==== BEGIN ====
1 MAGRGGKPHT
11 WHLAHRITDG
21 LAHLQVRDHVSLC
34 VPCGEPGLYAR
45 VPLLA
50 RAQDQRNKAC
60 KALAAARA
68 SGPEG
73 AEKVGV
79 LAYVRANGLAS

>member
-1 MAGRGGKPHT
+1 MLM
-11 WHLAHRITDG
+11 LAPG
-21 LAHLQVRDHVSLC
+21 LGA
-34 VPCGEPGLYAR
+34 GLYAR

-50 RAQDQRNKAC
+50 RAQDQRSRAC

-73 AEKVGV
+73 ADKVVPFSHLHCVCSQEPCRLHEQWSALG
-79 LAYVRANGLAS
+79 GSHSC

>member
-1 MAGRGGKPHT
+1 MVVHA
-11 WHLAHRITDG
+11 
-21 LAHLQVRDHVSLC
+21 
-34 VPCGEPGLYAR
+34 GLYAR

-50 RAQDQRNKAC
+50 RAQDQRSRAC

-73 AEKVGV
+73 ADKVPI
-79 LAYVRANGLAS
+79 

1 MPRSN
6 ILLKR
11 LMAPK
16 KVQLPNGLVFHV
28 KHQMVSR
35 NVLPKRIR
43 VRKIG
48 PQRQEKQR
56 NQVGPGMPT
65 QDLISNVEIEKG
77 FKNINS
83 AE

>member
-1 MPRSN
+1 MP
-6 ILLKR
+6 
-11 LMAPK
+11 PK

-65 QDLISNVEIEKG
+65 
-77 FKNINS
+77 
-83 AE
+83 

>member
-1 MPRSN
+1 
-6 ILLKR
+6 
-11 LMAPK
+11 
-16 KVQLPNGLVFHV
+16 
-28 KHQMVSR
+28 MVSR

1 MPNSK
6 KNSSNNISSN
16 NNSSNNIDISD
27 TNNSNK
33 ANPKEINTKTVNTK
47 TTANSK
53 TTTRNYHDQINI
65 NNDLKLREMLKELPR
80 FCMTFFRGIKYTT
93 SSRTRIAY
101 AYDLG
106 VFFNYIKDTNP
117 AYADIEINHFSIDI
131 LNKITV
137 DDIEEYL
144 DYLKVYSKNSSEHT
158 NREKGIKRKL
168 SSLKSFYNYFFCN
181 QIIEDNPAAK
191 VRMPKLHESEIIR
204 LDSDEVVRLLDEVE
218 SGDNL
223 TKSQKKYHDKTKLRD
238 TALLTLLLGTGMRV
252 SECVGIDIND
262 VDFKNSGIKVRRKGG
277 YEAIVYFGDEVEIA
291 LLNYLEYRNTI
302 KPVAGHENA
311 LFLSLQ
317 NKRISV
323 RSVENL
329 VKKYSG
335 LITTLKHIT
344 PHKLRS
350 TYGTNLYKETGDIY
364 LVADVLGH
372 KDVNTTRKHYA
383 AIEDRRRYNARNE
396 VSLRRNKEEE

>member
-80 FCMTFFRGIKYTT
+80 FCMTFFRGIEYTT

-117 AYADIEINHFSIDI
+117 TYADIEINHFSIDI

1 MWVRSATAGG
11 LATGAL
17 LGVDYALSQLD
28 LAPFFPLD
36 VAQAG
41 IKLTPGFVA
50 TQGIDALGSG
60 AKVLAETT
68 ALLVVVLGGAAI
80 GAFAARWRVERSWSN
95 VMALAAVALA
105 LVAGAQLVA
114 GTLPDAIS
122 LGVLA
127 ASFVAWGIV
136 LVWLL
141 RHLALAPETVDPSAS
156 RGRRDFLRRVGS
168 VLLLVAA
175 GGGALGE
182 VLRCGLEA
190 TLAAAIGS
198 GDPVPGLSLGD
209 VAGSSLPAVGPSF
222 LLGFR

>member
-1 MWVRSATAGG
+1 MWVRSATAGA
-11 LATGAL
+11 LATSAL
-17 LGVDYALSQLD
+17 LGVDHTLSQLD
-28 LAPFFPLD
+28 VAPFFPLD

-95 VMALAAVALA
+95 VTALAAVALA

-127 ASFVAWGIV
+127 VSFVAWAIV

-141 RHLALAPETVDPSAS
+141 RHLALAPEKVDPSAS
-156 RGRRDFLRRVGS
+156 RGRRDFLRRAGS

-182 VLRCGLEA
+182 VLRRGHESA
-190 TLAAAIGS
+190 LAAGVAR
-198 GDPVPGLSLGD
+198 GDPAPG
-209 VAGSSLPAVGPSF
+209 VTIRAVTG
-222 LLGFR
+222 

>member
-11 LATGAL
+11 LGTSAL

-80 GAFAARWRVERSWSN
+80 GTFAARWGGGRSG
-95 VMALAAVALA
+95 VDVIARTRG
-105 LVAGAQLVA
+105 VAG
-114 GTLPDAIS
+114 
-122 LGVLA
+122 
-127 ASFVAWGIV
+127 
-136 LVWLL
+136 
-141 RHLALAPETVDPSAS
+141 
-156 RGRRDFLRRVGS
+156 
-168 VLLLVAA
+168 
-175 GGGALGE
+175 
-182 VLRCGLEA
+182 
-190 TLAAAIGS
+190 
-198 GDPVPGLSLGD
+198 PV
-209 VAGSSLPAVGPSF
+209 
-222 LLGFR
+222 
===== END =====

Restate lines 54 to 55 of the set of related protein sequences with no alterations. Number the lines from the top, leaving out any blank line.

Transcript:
-1 MPRSN
+1 MP